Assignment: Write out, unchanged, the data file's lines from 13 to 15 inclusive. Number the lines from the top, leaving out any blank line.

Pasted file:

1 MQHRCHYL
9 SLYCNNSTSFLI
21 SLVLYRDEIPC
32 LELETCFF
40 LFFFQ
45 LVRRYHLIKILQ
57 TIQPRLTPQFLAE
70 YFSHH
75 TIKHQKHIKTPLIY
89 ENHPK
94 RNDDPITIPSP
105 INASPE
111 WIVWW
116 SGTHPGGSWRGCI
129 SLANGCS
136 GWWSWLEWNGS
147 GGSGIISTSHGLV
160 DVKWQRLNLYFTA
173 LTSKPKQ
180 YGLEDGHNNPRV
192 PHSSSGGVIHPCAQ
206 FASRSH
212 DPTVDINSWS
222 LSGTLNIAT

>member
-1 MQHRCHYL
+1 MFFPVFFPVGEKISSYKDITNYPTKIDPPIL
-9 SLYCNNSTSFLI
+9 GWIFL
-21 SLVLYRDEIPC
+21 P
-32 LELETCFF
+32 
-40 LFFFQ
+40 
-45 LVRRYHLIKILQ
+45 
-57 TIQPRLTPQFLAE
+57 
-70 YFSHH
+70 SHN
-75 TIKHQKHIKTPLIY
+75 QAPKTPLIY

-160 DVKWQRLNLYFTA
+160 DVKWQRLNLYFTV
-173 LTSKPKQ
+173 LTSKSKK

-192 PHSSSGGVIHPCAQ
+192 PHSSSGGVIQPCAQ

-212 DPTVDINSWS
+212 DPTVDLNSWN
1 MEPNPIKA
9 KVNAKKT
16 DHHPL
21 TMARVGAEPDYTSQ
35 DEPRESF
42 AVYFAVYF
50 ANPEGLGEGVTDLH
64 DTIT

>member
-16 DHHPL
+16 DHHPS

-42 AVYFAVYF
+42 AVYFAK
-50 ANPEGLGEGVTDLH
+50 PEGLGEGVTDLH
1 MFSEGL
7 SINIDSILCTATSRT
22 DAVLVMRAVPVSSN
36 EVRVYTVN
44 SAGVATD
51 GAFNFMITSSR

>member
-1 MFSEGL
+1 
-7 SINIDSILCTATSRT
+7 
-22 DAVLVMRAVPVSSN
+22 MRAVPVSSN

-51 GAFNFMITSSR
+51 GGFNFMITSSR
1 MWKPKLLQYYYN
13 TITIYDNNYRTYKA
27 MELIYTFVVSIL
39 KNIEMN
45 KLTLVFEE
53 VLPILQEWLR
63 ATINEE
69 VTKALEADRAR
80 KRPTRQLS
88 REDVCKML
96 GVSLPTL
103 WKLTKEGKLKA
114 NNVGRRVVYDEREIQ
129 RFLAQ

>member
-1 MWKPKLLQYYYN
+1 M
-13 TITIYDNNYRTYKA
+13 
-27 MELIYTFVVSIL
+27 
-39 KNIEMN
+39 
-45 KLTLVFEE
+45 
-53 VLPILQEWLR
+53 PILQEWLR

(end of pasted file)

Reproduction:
111 WIVWW
116 SGTHPGGSWRGCI
129 SLANGCS